The computer behemoth reported a $3.8 billion net loss for the quarter ending March 31, a significant decline in revenue from the same period the previous year, when it earned $8.1 billion. It was also a far cry from the $4.4 billion profit expected by analysts polled by Refinitiv.
The business ascribed the loss to a $7.6 billion loss from its investment in Rivian Automotive, an electric vehicle manufacturer. Rivian’s shares have dropped more than 75 percent since its big November 2021 IPO, in which Amazon led a $700 million investment.
The Amazon loss came just one day after Ford (F), another early investor in Rivian, reported a $5.4 billion pre-tax charge due to the investment, resulting in a $3.1 billion net loss for the first quarter.
Following the results, Amazon (AMZN) stock dropped approximately 10% in after-hours trade.
In a statement, Amazon CEO Andy Jassy stated, “The pandemic and ensuing war in Ukraine have brought unexpected growth and challenges.”
Amazon’s overall revenue increased 7% year over year to $116.4 billion, slightly surpassing analyst expectations but falling short of the 9 percent growth seen in the latter months of last year. The company expects sales growth to decrease even more in the coming quarter, with a pace of between 3% and 7% expected.
During the event, Jassy mentioned Amazon’s rapid expansion in the consumer sector, as well as the “doubling” of the company’s fulfillment network in the last two years.
“Now that we aren’t pursuing physical or staffing capacity, our teams are solely focused on increasing productivity and cost-efficiency across our fulfillment network,” he added. “While we are working through continued inflationary and supply chain constraints, we are seeing positive progress on a number of customer experience measures.”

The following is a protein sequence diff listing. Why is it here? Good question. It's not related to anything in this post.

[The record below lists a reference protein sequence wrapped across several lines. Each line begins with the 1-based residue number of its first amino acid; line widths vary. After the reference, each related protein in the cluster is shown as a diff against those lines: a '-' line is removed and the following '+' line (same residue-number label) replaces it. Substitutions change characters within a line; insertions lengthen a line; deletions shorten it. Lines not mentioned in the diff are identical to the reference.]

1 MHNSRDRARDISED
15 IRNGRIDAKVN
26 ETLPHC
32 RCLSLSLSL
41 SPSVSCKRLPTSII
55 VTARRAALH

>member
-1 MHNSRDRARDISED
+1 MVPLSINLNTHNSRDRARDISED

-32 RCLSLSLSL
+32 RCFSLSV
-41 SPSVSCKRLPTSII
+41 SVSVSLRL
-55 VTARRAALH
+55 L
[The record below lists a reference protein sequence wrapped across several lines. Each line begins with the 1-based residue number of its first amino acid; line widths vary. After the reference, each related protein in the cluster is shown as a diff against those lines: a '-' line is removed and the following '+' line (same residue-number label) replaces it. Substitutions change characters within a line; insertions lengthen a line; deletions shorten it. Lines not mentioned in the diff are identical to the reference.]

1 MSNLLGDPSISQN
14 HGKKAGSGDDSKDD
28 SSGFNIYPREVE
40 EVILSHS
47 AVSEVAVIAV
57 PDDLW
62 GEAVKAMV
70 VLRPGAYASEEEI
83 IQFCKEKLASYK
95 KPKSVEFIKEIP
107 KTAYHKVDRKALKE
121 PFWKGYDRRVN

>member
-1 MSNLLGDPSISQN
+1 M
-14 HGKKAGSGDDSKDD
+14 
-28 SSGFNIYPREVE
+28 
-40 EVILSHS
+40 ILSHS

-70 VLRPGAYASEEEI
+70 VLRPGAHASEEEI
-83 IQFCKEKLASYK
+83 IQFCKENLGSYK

Prime Day, Amazon’s annual sales frenzy, will take place in more than 20 countries this July, according to the firm.
Amazon’s chief financial officer, Brian Olsavsky, said on an earnings call that increased inflation, gasoline prices, and labour shortages added $2 billion to costs compared to the previous year.
“In comparison to pre-pandemic prices, the cost of shipping an overseas container has more than doubled,” he stated. “Fuel prices are around one-and-a-half times higher than they were merely a year ago.”
According to Olsavsky, the rise of the Omicron version towards the end of 2021 resulted in “a significant surge” in employees taking leave, causing Amazon to increase hiring to compensate for the absences. “We swiftly moved from being understaffed to being overstaffed,” he noted when workers returned as the variants subsided. According to him, this resulted in “reduced productivity,” resulting in an additional $2 billion in costs.
Amazon’s earnings decline comes as the business continues to face pressure from warehouse workers over wages and working conditions. Workers at an Amazon facility in Staten Island, New York, voted earlier this month to form the company’s first-ever US labour union. Amazon has since filed an appeal, requesting that the entire vote be redone.
A separate Amazon union election was recently held in Bessemer, Alabama, with results that were too close to call.
Both union movements were driven in part by rising national attention to racial justice concerns and labour rights, as well as worker discontent with Amazon’s handling of workers during the pandemic.
Following that, Amazon said that it would perform a racial equity audit overseen by Loretta Lynch, the former US Attorney General.